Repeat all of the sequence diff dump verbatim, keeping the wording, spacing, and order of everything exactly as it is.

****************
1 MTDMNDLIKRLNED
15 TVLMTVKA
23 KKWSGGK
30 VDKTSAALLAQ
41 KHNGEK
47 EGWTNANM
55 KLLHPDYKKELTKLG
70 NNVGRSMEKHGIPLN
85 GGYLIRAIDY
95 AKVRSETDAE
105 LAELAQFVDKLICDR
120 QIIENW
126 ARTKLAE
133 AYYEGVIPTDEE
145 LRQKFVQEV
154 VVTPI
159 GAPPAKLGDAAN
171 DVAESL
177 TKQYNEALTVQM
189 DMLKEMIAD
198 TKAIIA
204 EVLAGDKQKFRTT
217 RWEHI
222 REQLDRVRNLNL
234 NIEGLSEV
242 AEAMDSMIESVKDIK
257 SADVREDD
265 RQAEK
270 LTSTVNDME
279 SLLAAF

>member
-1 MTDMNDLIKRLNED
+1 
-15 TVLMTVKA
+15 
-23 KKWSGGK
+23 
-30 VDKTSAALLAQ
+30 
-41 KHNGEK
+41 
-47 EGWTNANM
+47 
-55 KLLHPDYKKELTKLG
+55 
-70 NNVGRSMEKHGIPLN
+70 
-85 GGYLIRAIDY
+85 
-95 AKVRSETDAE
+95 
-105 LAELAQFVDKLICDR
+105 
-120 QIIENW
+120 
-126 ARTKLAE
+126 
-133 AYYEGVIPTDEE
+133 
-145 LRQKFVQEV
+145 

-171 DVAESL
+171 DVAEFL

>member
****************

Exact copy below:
1 MTDMNDLIKRLNED
15 TVLMTVKA
23 KKWSGGK
30 VDKTSAALLAQ
41 KHNGEK
47 EGWTNANM
55 KLLHPDYKKELTKLG
70 NNVGRSMEKHGIPLN
85 GGYLIRAIDY
95 AKVRSETDAE
105 LAELAQFVDKLICDR
120 QIIENW
126 ARTKLAE
133 AYYEGVIPTDEE
145 LRQKFVQEV
154 VVTPI
159 GAPPAKLGDAAN
171 DVAESL
177 TKQYNEALTVQM
189 DMLKEMIAD
198 TKAIIA
204 EVLAGDKQKFRTT
217 RWEHI
222 REQLDRVRNLNL
234 NIEGLSEV
242 AEAMDSMIESVKDIK
257 SADVREDD
265 RQAEK
270 LTSTVNDME
279 SLLAAF

>member
-1 MTDMNDLIKRLNED
+1 
-15 TVLMTVKA
+15 
-23 KKWSGGK
+23 
-30 VDKTSAALLAQ
+30 
-41 KHNGEK
+41 
-47 EGWTNANM
+47 
-55 KLLHPDYKKELTKLG
+55 
-70 NNVGRSMEKHGIPLN
+70 
-85 GGYLIRAIDY
+85 
-95 AKVRSETDAE
+95 
-105 LAELAQFVDKLICDR
+105 
-120 QIIENW
+120 
-126 ARTKLAE
+126 
-133 AYYEGVIPTDEE
+133 
-145 LRQKFVQEV
+145 

-171 DVAESL
+171 DVAEFL

>member